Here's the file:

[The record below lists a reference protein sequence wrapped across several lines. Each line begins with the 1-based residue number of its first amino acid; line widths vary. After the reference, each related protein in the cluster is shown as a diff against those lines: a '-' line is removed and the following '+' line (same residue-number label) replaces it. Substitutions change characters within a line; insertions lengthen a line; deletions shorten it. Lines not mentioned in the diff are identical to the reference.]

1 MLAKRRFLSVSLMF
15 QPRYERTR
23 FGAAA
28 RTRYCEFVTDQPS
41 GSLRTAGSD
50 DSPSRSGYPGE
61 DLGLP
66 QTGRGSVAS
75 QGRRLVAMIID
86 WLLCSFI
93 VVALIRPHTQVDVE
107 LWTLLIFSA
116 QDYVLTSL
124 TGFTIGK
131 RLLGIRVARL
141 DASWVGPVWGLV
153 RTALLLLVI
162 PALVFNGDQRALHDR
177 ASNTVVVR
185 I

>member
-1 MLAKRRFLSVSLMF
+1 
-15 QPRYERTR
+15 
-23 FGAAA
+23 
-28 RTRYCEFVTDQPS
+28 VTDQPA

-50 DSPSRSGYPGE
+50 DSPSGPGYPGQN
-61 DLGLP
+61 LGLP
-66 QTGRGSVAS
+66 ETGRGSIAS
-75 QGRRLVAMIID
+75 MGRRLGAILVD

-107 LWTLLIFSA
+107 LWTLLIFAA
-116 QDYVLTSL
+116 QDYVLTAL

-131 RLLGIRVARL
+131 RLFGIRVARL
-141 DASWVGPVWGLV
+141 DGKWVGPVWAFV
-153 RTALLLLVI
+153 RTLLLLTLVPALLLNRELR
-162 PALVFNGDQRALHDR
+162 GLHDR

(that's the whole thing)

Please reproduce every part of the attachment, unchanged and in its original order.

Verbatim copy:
[The record below lists a reference protein sequence wrapped across several lines. Each line begins with the 1-based residue number of its first amino acid; line widths vary. After the reference, each related protein in the cluster is shown as a diff against those lines: a '-' line is removed and the following '+' line (same residue-number label) replaces it. Substitutions change characters within a line; insertions lengthen a line; deletions shorten it. Lines not mentioned in the diff are identical to the reference.]

1 MLAKRRFLSVSLMF
15 QPRYERTR
23 FGAAA
28 RTRYCEFVTDQPS
41 GSLRTAGSD
50 DSPSRSGYPGE
61 DLGLP
66 QTGRGSVAS
75 QGRRLVAMIID
86 WLLCSFI
93 VVALIRPHTQVDVE
107 LWTLLIFSA
116 QDYVLTSL
124 TGFTIGK
131 RLLGIRVARL
141 DASWVGPVWGLV
153 RTALLLLVI
162 PALVFNGDQRALHDR
177 ASNTVVVR
185 I

>member
-1 MLAKRRFLSVSLMF
+1 
-15 QPRYERTR
+15 
-23 FGAAA
+23 
-28 RTRYCEFVTDQPS
+28 VTDQPA

-50 DSPSRSGYPGE
+50 DSPSGPGYPGQN
-61 DLGLP
+61 LGLP
-66 QTGRGSVAS
+66 ETGRGSIAS
-75 QGRRLVAMIID
+75 MGRRLGAILVD

-107 LWTLLIFSA
+107 LWTLLIFAA
-116 QDYVLTSL
+116 QDYVLTAL

-131 RLLGIRVARL
+131 RLFGIRVARL
-141 DASWVGPVWGLV
+141 DGKWVGPVWAFV
-153 RTALLLLVI
+153 RTLLLLTLVPALLLNRELR
-162 PALVFNGDQRALHDR
+162 GLHDR